brahmāṇḍa

(‘the egg of Brahman’)

How this world in which we live and move and have our being, has been created, has always remained a mystery to the human mind. The Hindu sages have always felt that only the śāstra or the revealed Word, can solve this mystery. However, the accounts of creation given in the Vedas, the Upaniṣads, the smṛtis and the purāṇas are so different—though there are also some common points—that it becomes rather difficult to take as authoritative any one account. That is why commentators on these works stress the point that the main purport of all these works is to point towards God, the creator and the need to know him.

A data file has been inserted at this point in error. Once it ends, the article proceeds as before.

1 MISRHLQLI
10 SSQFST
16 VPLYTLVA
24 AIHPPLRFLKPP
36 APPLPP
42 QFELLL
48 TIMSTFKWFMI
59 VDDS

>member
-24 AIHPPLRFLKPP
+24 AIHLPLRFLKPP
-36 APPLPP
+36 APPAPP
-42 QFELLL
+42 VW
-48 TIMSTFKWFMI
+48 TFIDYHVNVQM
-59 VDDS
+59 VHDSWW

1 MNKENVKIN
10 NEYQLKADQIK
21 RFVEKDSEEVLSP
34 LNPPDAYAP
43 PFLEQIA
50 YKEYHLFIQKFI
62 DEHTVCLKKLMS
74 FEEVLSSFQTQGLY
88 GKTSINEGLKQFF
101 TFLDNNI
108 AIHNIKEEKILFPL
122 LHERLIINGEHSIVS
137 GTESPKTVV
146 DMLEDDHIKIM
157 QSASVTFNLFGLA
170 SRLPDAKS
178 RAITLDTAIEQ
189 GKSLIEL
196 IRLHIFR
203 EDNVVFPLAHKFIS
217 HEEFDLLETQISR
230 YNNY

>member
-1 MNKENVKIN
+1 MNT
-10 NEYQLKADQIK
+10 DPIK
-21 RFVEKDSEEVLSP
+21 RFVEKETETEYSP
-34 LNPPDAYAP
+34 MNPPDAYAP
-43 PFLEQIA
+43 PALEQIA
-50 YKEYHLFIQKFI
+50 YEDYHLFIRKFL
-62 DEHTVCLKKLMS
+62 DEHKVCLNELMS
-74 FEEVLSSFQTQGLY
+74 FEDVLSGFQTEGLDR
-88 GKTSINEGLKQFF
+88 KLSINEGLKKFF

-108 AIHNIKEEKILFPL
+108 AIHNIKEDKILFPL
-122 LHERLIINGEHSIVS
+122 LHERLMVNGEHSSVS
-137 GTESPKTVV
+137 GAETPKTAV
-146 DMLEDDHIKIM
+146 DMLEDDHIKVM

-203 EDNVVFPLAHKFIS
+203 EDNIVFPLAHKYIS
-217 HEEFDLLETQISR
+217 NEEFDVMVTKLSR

According to the Manusmṛti (1.7-13) Svayambhū, the Self-existent Being, desi-rous of creating the world, brought out water from himself. He laid the seed over it which developed into a golden egg from which he himself was born as Brahmā, the Creator. This golden egg is called brahmāṇḍa. Brahmā (also called Hiraṇya-garbha) split it into halves and constructed svargaloka (heaven), bhūloka (earth) and antarikṣa (the intervening space). In some works, the number of worlds created is listed as fourteen.